Carla Bley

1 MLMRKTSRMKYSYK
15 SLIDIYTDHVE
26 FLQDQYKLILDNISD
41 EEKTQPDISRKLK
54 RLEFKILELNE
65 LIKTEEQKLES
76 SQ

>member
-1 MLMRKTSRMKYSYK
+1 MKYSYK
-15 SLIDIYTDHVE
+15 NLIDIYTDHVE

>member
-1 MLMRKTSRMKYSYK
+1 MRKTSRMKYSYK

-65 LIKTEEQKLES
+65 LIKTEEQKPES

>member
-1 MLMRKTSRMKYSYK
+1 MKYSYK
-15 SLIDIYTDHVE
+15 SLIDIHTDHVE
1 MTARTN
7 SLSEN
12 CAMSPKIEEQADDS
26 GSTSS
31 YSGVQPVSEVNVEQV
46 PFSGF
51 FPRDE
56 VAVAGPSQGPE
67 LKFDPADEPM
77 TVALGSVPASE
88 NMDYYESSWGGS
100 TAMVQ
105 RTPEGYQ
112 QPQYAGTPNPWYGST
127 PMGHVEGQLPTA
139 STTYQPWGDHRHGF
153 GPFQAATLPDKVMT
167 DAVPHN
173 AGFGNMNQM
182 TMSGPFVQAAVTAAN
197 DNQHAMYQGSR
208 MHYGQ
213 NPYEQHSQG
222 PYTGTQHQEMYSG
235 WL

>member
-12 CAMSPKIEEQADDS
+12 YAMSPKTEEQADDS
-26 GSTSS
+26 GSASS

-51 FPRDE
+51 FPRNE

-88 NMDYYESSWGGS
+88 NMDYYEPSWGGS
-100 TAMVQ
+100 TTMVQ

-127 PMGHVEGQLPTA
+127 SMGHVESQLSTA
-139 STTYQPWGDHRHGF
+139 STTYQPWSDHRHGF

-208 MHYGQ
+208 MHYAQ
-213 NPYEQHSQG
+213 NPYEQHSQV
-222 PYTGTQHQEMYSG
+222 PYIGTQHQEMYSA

Post-bop jazz produced few great composers of larger forms. Carla Bley is one of them. Bley has a unique compositional range. She combines a love and knowledge of jazz with great talent and originality. Her music is hyper-modern jazz, and it’s a very unique type. Bley can write music that is both dramatic and humorous, sometimes within the same piece. She is a great instrumentalist and composer. Although her playing is often very musical, it is clear that her strengths are elsewhere. Bley’s unique compositional arrangements subvert the jazz formula to great effect. Her unpredictable melodies can be as catchy and obscure as her unconventional music. Bley is a jazz improviser and composer, and her style is a unique one. Carla Borg was born to Bley. Her father, a musician in the church, taught her the basics of music when she was a child. She was mostly self-taught thereafter. Around 1955, she moved to New York and worked as a cigarette lady and occasional pianist. Paul Bley was her husband, and she started writing tunes for him. She also wrote songs for George Russell (and Jimmy Giuffre). Bley, her second husband, the trumpeter Michael Mantler, founded the Jazz Composer’s Guild Orchestra in 1964. It was renamed the Jazz Composer’s Orchestra a year later. Bley founded the Jazz Composer’s Orchestra Association two years later. This non-profit organization was created to promote, distribute and produce unorthodox forms of jazz. Gary Burton, a vibist, recorded Bley’s A Genuine Tong Funeral cycle in 1967. This brought Bley to the attention and appreciation of the public. Bley composed and orchestrated music for Charlie Haden’s Liberation Music Orchestra in 1969. She completed the jazz opera Escalator Over the Hill in 1971, which cemented her reputation. Bley managed the JCOA in the ’70s and ’80s. She also composed and recorded for her Watt label. Although the JCOA dissolved in the late ’80s and Bley continued her creative career unaffected. She’s managed to keep a large, mid-sized band with stable personnel for tours and recording over the past 20 years. In duo or in large ensembles, she’s worked extensively with Steve Swallow, the bassist. Bley composed the music for Mortelle Randone’s 1985 soundtrack. Bley also contributed new music to Liberation Music Orchestra’s 1983 second incarnation. Through the ’80s and ’90s and well into the new millennium Bley continued to release albums through ECM. These included duets with Steve Swallow and the Very Big Carla Bley Band. In 2000, she released Are We There Yet?; Looking for America 2003; The Lost Chords Find Paolo Fresu 2007; and Appearing Nightly 2008, a third duets album. Bley released Trios in 2013, featuring Swallow and saxophonist Andy Sheppard. This album was her first for ECM, instead of WATT. Allmusic

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